`Why All Coordinate Systems Suck`

**NQIsaac** here, the following is to shed some light on the insanity that is coordinates and the world of graphics APIs. If you don't have a drink, I'd recommend pouring one before starting.

Back in school I'm sure everyone had to graph some function like `y = 2x + 1`

on some grid paper. You probably started with drawing a big '+' on the paper. You knew that 0,0 was the center of this plus. As you started to graph this line the x value was on the horizontal axis and the y value was on the vertical axis. As both values increase the placement on the grid moves up and right. Most people are probably thinking "Yea, of course it is". Great, welcome to insanity.

As you might have guessed these accepted realites are far from universal. So the first thing to change is that when rendering something the y axis becomes reverse, ie as y increases its position moves down. This reverses the direction of rotation on the x,y plane to be clockwise. Thankfully 0,0 remains in the center for rendering.

Unlike for rendering the mouse position is provided with 0,0 as the top left corner of the screen. The y value is still positive moving down with x unchanged. This is a holdover from way back in the CRT days https://gamedev.stackexchange.com/a/83571

Things get even more complicated when you realize that this has only been for x,y. When you add in the z axis you have a choice. Is positive z towards the screen or away from the screen? Just like before the answer is "yes". The two options are referred to as left-handed (z is positive away from you) or right-handed (z is positive toward you) coordinate systems. In case you were wondering, y in these systems is positive up again!. In fact there are even more options; for example what if we decided to make positive y toward you positive z up and positive x as right? Well that would give you what Blender uses (as well as a headache by this point).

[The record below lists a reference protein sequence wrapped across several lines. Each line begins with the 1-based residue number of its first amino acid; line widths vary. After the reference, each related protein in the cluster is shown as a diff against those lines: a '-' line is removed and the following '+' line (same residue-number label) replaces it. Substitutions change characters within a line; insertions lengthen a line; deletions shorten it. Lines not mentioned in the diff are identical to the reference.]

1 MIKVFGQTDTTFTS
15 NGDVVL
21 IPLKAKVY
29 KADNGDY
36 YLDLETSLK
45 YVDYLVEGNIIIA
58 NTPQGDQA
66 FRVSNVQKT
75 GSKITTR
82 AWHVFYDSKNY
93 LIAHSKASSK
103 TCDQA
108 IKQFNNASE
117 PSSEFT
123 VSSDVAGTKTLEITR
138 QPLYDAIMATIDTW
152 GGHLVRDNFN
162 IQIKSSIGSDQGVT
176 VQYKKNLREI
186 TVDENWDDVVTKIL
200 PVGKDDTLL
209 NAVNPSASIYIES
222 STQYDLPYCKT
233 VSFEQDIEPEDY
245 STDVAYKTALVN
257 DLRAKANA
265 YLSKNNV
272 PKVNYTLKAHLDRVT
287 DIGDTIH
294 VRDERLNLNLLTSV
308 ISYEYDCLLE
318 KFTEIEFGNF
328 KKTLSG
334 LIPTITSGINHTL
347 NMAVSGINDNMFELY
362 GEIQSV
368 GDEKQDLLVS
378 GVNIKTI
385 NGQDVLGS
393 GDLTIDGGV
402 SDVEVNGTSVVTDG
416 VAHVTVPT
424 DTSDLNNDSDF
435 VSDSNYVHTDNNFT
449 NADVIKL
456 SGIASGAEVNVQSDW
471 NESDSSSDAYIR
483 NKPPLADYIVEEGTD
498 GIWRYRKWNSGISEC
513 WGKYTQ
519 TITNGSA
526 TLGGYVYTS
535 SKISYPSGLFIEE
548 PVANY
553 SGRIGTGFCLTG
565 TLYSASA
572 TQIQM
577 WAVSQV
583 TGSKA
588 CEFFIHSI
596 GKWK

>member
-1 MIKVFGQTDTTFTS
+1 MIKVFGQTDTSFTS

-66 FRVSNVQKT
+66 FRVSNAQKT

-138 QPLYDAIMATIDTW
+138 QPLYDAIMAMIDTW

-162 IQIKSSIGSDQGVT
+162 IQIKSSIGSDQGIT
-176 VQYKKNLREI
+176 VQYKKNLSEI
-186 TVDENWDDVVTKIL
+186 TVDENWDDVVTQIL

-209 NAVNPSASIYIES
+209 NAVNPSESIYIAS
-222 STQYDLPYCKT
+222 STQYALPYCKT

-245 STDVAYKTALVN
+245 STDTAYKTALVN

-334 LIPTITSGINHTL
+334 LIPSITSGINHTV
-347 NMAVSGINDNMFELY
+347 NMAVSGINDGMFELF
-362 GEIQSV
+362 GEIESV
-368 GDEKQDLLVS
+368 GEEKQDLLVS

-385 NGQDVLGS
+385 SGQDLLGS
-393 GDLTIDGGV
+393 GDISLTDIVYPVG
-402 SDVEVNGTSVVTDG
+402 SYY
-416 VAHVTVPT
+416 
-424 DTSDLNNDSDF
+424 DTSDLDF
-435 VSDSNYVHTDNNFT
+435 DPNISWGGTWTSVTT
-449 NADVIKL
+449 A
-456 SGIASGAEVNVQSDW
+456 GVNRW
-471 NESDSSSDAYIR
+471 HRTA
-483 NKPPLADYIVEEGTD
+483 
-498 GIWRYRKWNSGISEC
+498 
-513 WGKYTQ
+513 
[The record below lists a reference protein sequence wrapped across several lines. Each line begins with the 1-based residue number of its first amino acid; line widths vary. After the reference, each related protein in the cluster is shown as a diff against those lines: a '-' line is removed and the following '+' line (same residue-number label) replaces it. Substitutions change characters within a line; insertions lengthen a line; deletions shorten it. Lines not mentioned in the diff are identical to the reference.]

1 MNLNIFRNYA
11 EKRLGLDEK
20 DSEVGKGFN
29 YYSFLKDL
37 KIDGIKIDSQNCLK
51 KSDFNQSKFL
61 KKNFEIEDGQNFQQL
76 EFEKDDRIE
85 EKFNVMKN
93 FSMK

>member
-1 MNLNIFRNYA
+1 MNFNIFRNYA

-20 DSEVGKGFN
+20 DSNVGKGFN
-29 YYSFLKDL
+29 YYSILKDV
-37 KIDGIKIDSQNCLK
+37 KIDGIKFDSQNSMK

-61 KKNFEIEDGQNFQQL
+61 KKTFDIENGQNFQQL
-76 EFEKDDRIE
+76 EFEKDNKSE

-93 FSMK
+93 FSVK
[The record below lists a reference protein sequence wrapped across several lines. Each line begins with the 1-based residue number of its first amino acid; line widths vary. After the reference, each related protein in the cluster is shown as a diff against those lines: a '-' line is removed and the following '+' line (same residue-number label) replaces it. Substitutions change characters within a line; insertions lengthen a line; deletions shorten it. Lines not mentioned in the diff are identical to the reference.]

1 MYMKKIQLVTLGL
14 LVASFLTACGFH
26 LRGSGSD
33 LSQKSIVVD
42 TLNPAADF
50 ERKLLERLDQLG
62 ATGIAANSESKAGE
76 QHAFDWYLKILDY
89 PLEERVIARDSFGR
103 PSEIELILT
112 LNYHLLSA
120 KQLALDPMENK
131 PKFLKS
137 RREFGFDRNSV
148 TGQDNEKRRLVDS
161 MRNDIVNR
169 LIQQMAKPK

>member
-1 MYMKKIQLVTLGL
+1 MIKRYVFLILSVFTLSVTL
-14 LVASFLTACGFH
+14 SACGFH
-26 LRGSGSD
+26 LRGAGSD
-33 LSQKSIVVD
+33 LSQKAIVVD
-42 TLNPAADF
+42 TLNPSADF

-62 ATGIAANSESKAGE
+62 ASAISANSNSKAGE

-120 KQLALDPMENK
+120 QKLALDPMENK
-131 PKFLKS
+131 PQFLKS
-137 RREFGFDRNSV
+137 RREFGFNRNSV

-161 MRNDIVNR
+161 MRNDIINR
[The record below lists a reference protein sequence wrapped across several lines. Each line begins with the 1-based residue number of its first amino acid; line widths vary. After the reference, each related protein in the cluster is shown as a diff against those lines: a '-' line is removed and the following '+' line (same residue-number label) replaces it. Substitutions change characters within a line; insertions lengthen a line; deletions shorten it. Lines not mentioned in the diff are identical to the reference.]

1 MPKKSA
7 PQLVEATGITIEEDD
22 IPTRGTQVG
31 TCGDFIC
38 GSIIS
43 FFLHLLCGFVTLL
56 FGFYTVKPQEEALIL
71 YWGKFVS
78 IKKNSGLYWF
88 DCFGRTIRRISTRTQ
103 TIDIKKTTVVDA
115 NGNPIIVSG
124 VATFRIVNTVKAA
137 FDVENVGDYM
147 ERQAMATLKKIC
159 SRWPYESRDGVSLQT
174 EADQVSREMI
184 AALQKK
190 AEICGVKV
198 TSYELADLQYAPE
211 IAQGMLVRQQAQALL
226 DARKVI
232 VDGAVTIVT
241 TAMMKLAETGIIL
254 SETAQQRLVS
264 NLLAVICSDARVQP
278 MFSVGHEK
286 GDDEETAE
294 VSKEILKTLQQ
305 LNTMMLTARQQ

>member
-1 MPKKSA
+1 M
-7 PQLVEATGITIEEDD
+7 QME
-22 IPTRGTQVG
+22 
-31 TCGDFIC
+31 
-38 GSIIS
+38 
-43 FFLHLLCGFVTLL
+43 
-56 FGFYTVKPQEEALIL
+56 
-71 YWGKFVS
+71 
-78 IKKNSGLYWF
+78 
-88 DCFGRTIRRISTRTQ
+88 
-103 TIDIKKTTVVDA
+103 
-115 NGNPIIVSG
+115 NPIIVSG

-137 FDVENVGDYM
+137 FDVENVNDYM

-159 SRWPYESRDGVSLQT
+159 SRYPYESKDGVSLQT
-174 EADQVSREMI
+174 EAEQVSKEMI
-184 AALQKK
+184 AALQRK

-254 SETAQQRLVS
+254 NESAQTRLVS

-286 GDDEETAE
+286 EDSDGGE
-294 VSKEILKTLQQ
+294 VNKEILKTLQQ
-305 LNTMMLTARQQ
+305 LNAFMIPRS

Blatantly ignoring the other variations let's look at what the two main APIs use. DirectX uses a left-handed system while OpenGL uses a right-handed system. So if you want to support both you need to have coordinate translation built in to even render. One of the reasons using an existing engine is tempting is that they will have just decided on a system and you can ignore the myriad of options and spend your time actually building the game. Of course that would make things too easy which is why we are making this choice ourselves for our own engine NQTech.

You might have noticed that I said earlier that y is positive up but I also said y is positive down. Turns out the answer is again a frustrating "yes". When rendering to different places different systems are used. OpenGL lists the following five coordinate spaces (https://learnopengl.com/Getting-started/Coordinate-Systems):

- Local space (or Object space)
- World space
- View space (or Eye space)
- Clip space
- Screen space

There's no guidance I have to offer here. I spent several hours reading about which was which and I still don't have any clarity on what coordinate system I'm using any given time. You might ask "why isn't there a standard?" because standards are unicorns and programming sucks Side Note: this article is a fantastic read much <3 to Mr. Welch for writing it). If you're confused don't worry, so are we.

Let's move on to some concrete semi-technical examples of some of the problems that can crop up.

A common operation is to rotate something. Here is the GLSL code to rotate a given vector by an angle:

```
vec2 rotate(vec2 v, float a) {
float s = sin(a);
float c = cos(a);
mat2 m = mat2(c, -s, s, c);
return m * v;
}
```

Now this makes sense if you look at the equation https://en.wikipedia.org/wiki/Rotation_matrix. It's making the matrix you see below:

```
cos(O) | -sin(O)
sin(O) | cos(O)
```

Or rather, it should be. It looks deceptively correct if you forget that we read in row-major order https://en.wikipedia.org/wiki/Row-_and_column-major_order. The gotcha here is that `mat2`

doesn't operate in row-major order but instead in column-major order. This means that it actually creates the matrix as follows:

```